Thank you all for a wonderful experience!

7 Responses to “Rocking El Celler de Can Roca”

  • Great review , looks like a very nice dinner , i’m also planning a trip to the brothers Roca soon . Grtz .

  • I recognize myself so much when you write “the few moments before actually entering a fine dining place like El Celler de Can Roca is almost the best part of it all”.

    I made a visit here in June last year and plan to come back again this summer. The beef tartar was my favourite dish together with “raw prawns” served with variations of cherries (which seems to be taken off the menu?).

    I can only rank Martin Berasategui higher when it comes to food, no one else in Spain is close to the atmosphere you get at the Roca brothers restaurant.

    Have a great week!

  • Thanks chris.

    Julien, I think you have misunderstood what I have written.

    Kasper – Det ved jeg ikke desværre… Sjovt sammentræf med Ràfols del Caus!

  • Kære Trine!

    Tak for dejlig beskrivelse og knivskarpe billeder.

    Ved du, hvem der kom på idéen med severing af snacks i små, lokale træer? Jeg er pt. i gang med at skrive om noma, hvor maltknækbrød lå placeret i små nordiske bonsaier — og tænker på, hvem der introducerede denne gimmick først.

    Pudsigt nok var Ràfols del Caus også at finde i nomas vinmenu.

    Alt godt,


  • Hi Trine!

    Thanks for your report which I was already waiting for in excitement ;). I’m glad you eventually overcame your sickness.

    Let me share some thoughts with you about this restaurant. I don’t know if you’re firm in German, i. e. if you’ve ever read my article about El Celler de Can Roca from October ( If not, let met summarize that this was by far one the most disappointing (starred) restaurant experiences I’ve ever had. The food, which consisted mainly of same dishes you had (months ago! and we’re not at elBulli…), was at no point elaborate, well-made or even delicious. My visit had nothing at all in common with what I expect from a visit in a very good restaurant, let alone a three-star place. (But of course a restaurant doesn’t owe the visitor this expectation to be fulfilled. Michelin somehow does though…)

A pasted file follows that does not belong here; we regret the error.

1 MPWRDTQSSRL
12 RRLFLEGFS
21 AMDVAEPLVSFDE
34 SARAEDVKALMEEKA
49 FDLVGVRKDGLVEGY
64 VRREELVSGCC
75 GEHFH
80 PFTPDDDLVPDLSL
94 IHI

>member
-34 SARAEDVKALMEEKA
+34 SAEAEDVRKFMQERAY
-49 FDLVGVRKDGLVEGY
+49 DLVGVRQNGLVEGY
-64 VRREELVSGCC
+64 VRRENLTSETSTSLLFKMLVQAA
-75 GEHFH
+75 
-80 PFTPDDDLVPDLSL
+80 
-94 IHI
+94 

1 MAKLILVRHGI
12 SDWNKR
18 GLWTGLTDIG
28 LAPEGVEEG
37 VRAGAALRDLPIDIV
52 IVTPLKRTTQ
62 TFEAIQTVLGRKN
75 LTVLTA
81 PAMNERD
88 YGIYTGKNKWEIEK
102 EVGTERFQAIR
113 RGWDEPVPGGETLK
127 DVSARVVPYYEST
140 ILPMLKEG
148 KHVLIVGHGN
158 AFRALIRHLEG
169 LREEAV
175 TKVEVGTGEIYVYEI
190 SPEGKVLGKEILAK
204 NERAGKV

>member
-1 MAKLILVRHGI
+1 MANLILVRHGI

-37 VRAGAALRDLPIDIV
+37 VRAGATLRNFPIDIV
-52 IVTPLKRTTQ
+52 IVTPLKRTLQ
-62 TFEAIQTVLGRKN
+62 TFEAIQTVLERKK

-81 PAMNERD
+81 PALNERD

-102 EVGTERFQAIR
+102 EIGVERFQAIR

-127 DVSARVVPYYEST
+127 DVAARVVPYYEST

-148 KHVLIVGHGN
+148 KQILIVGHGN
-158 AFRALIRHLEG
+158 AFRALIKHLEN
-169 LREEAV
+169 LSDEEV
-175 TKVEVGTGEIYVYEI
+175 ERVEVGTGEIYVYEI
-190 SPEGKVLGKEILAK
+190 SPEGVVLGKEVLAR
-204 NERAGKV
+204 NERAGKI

Interestingly, your observations somehow seem to underline this, although you’re saying in the end that you “need to go back as soon as possible” and that you were “impressed”. The attentive reader of your article can see, though, that you didn’t burst with excitement either. In fact, you state that some dishes were “nice”, not impressive, others “missed something”, even “frustration” arose after the sole, and you were hoping for better dishes to come. This thought already disqualifies this place from being one the “world’s best”. And the fact that you didn’t comment on the starters (which, to me, were nothing but superfluous), is also a statement. There are restaurants which just leave you speechless from the first bite…

    Then again, you liked a lot of things as well – the squid (which I found “good” as well, close to one star), the tartare (which I found boring), the desserts (ridiculous with this perfumed paper hat) – , but a three-star restaurant is usually not about some being good or very nice. It should be about emotion and experiences about what food alone can do with and for you. And – most importantly – how unbelievably delicious things you eat can be, like e. g. at Oud Sluis, Pierre Gagnaire, L’Ambroisie, Aqua, L’Arnsbourg, just to name a few from my personal experience.

    “My” El Celler de Can Roca was not about this, and yours didn’t seem to be that either. Yours was about some dishes you liked very much, about some you didn’t like, about an impressive wine cellar and about impressive architecture. To me, all this is by far not enough for such high accolades.

    Just some thoughts 🙂

    Happy eating and thanks again for sharing

  • Sounds like an amazing experience must go there soon went to elbulli 4 years ago so another trip to such a culinary mecha is in order